Of course, Prayuth may simply be making the point to the United States that it should not take Thailand for granted.  Still, he has opened the door for China to make real inroads into Thailand’s economy and politics.  Concerned about growing Chinese influence in Southeast Asia, Japan appears to have rushed into the breach opened by the United States.  Japanese Prime Minister Shinzō Abe flew to Bangkok early last week to emphasize Japan’s continued interest in Thailand and pledge Japanese support in developing the country’s rail networks and promoting its joint venture with Myanmar, the Dawei Special Economic Zone.[4]

The clarity of Japan’s approach to Thailand stands in contrast to the awkwardness of U.S. policy toward the country.  To some extent, that was unavoidable.  Washington wants it both ways.  It wants to preserve its practical interests in the region.  But it also wants to make a principled stand for democracy.  The problem for the United States is that its principled stand may come at the expense of its practical interests, particularly its strategic ones (as happened in Egypt during the Arab Spring).

Ultimately, Washington hopes that Thailand’s military will restore the country’s democracy; and American relations with Bangkok can return to what they were before the coup.  But doing so essentially leaves the future direction of U.S. policy in the hands of Thai military leaders.  Plus, the longer it takes them to restore Thailand’s democracy, the more opportunity China will have to change the facts on the ground.  With new trade routes already being built through Laos and Cambodia, the direction of Thai trade (and interests) have already begun to be drawn away from its southern ports to the West towards its northern roads (and future railways) to China.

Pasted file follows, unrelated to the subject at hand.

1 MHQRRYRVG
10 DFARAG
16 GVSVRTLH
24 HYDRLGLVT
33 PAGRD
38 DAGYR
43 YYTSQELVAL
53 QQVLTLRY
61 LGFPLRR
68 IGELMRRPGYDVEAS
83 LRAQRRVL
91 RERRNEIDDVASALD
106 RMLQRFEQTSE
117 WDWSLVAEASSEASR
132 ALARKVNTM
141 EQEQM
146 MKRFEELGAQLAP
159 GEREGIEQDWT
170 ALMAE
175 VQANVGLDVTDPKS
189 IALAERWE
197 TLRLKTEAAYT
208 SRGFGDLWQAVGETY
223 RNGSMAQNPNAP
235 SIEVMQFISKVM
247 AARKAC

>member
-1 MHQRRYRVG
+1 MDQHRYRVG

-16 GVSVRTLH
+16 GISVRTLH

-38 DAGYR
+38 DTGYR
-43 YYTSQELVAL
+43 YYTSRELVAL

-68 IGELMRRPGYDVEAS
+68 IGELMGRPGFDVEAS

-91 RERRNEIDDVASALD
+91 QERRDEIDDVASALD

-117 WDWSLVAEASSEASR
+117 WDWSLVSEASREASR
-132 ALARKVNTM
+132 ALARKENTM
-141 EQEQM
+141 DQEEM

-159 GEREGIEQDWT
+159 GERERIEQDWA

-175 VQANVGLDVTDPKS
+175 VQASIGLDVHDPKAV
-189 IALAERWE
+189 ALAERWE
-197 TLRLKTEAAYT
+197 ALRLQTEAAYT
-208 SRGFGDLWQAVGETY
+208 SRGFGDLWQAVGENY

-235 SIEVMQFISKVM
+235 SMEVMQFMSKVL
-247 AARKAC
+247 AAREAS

By levying some minor sanctions against Thailand but carrying on with a scaled-down Cobra Gold exercise, Washington might have believed that it struck the right balance between promoting democratic principles and preserving practical American interests.  Perhaps there were few better ways to reconcile the two in this case.  But it does demonstrate to Southeast Asia how unreliable the United States can be as a long-term partner.  Making principled stands regardless of their practical consequences are a luxury.  The United States could afford to make such stands in the unipolar world of the 1990s.  But it is less wise to do so today, especially if they leave the United States beholden to events beyond its control or leave it in a weakened state.

[1] “Cobra Gold 2015 Opening Remarks by W. Patrick Murphy, Chargé d’affaires,” U.S. Embassy, Bangkok, Feb. 9, 2015, http://bangkok.usembassy.gov/020915_cda_cg15remarks.html.

[2] Prangthong Jitcharoenkul, “Foreign Ministry summons US over visiting diplomat’s comments,” Bangkok Post, Jan. 28, 2015, http://www.bangkokpost.com/news/politics/461168/foreign-ministry-summons-us-over-visiting-diplomat-comments; Amy Sawitta Lefevre, “Thailand warns U.S. to mind its own business over politics,” Reuters, Jan. 28, 2015.

[3] Amy Sawitta Lefevre, “Thailand boosts military ties with China amid U.S. spat,” Reuters, Feb. 6, 2015.

[4] Masaaki Kameda, “Abe, Thai junta leader agree to cooperate on railway development, special economic zone,” Japan Times, Feb. 9, 2015.